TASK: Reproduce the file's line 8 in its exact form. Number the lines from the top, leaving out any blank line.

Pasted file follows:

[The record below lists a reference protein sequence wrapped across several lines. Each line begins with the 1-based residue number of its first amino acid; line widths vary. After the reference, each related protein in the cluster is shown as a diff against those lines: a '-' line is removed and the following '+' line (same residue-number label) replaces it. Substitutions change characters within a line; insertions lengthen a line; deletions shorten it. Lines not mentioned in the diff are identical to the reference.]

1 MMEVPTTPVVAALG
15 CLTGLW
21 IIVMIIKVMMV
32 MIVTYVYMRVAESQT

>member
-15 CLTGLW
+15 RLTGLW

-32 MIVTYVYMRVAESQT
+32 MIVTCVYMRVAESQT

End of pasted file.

+15 RLTGLW